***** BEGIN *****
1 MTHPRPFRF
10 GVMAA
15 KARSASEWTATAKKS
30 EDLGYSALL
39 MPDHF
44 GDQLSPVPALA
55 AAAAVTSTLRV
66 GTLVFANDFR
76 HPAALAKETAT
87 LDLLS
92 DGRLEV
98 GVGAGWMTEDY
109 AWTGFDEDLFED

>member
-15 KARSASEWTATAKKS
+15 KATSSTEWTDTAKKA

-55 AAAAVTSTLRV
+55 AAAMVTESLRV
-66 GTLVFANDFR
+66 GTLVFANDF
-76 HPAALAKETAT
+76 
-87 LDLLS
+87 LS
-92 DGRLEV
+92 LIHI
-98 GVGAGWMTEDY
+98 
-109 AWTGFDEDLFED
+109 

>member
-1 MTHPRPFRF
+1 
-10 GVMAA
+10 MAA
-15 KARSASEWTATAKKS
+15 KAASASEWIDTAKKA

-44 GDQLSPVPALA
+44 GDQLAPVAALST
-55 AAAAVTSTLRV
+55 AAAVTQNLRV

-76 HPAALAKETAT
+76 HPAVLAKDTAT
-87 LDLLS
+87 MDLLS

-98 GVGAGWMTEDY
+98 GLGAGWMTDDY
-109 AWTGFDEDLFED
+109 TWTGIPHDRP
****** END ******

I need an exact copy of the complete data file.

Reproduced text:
1 MTHPRPFRF
10 GVMAA
15 KARSASEWTATAKKS
30 EDLGYSALL
39 MPDHF
44 GDQLSPVPALA
55 AAAAVTSTLRV
66 GTLVFANDFR
76 HPAALAKETAT
87 LDLLS
92 DGRLEV
98 GVGAGWMTEDY
109 AWTGFDEDLFED

>member
-15 KARSASEWTATAKKS
+15 KATSSTEWTDTAKKA

-55 AAAAVTSTLRV
+55 AAAMVTESLRV
-66 GTLVFANDFR
+66 GTLVFANDF
-76 HPAALAKETAT
+76 
-87 LDLLS
+87 LS
-92 DGRLEV
+92 LIHI
-98 GVGAGWMTEDY
+98 
-109 AWTGFDEDLFED
+109 

>member
-1 MTHPRPFRF
+1 
-10 GVMAA
+10 MAA
-15 KARSASEWTATAKKS
+15 KAASASEWIDTAKKA

-44 GDQLSPVPALA
+44 GDQLAPVAALST
-55 AAAAVTSTLRV
+55 AAAVTQNLRV

-76 HPAALAKETAT
+76 HPAVLAKDTAT
-87 LDLLS
+87 MDLLS

-98 GVGAGWMTEDY
+98 GLGAGWMTDDY
-109 AWTGFDEDLFED
+109 TWTGIPHDRP